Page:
Nor does it mean that all of humankind is created with an equal endowment of genetic traits that would result in an even distribution of intelligence and capability among all persons. It is undeniable that within any society there are dullards incapable of grasping simple concepts, and there is the large middling group of individuals able to fend for themselves adequately, while beyond them exist those endowed with what might be considered more than their share of grey matter, enabling them to rise to the top of any society through their sense of curiosity, inventiveness and competence.

That rise does not necessarily result in people who assume power and more than their share of the goods of the world being outstanding citizens as human beings; many obviously are not, but they were capable of achieving office and riches by whatever means they employed, using their superior capabilities to attain what they set out to do. But to admit in polite company that we have more than our share of village dolts, and too few individuals interested in the world around them is to risk being labelled as indulging in "unpleasant elitism".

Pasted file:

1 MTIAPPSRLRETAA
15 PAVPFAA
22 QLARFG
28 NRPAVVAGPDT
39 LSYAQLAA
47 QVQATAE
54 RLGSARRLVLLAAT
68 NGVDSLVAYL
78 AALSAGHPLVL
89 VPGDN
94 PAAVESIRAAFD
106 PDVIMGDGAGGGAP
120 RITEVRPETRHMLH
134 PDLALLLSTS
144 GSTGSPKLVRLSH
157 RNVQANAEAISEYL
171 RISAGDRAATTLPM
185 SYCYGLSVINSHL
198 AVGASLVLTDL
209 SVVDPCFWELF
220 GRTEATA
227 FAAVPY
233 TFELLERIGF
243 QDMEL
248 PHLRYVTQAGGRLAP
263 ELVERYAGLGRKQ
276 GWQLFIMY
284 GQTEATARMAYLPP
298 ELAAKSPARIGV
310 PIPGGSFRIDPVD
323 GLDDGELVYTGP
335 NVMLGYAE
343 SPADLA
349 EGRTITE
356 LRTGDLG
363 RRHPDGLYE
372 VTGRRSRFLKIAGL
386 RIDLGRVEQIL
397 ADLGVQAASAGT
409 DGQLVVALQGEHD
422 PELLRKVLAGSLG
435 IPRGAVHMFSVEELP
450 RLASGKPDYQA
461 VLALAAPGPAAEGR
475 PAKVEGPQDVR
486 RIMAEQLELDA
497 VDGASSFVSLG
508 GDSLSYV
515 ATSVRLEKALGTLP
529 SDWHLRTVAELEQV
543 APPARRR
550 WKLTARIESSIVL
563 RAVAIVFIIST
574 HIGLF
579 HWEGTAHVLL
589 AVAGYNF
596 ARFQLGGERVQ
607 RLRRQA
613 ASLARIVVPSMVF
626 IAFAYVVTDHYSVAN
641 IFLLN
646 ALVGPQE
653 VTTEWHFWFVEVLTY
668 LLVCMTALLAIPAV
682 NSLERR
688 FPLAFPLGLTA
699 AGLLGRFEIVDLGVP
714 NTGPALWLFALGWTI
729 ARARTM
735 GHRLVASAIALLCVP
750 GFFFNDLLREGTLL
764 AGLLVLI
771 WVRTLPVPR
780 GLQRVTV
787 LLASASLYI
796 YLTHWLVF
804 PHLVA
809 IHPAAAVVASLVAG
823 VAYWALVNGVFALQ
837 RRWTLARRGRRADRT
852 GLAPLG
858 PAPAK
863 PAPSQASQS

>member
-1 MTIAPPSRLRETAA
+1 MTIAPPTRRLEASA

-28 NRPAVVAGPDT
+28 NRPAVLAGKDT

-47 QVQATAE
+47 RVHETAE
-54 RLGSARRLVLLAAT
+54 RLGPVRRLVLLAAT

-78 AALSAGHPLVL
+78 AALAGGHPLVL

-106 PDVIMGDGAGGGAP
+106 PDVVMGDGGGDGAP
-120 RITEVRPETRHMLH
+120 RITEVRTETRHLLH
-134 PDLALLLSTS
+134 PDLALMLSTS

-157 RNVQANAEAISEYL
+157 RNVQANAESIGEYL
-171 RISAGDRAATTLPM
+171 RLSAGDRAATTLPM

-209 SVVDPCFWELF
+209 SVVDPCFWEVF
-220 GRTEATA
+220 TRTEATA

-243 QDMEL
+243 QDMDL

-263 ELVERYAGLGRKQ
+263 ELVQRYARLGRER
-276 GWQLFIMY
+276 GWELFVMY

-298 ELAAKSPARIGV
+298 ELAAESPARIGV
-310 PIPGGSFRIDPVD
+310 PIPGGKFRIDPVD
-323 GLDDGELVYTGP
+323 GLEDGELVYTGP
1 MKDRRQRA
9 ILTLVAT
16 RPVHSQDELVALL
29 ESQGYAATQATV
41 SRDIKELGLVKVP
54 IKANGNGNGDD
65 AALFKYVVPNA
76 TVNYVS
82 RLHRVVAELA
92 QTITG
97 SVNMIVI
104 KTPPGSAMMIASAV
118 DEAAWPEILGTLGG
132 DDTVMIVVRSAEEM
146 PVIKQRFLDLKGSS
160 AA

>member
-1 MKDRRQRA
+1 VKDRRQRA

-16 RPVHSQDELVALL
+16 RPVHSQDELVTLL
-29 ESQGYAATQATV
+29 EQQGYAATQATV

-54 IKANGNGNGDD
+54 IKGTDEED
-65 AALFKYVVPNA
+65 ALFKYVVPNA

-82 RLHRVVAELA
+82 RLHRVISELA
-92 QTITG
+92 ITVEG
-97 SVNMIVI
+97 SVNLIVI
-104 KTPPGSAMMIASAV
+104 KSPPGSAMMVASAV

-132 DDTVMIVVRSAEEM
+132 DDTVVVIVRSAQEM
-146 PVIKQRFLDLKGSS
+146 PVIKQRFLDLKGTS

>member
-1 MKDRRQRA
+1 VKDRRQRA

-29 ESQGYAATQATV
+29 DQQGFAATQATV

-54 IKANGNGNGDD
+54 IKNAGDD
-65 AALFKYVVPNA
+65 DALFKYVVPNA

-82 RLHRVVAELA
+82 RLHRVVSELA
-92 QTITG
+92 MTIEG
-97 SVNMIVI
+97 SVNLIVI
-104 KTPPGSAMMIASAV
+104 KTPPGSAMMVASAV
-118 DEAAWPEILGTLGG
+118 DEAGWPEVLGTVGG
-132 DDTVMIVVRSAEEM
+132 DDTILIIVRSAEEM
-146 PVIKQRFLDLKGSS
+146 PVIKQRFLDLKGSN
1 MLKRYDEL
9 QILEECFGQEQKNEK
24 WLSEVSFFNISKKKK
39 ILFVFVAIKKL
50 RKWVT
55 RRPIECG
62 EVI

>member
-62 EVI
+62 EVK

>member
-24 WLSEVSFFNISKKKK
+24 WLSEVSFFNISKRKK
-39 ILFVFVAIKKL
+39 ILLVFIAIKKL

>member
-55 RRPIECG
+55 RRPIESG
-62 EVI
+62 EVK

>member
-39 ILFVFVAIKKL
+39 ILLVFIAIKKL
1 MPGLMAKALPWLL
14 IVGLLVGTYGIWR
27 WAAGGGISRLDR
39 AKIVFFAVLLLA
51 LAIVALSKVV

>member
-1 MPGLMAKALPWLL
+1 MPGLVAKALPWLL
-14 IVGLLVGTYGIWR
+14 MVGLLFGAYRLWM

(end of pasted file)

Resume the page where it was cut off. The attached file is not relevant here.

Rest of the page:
Mr. Johnson's speech which he addressed to the British Centre for Policy Studies as part of the Margaret Thatcher Lecture series, was as much and perhaps more, a cheering chorus for a free market economy and capitalism opening up the global economy to benefit as wide a range of populations as possible. Socialism and Communism were contrary ideologies attempting to counter capitalism and the end result was failure.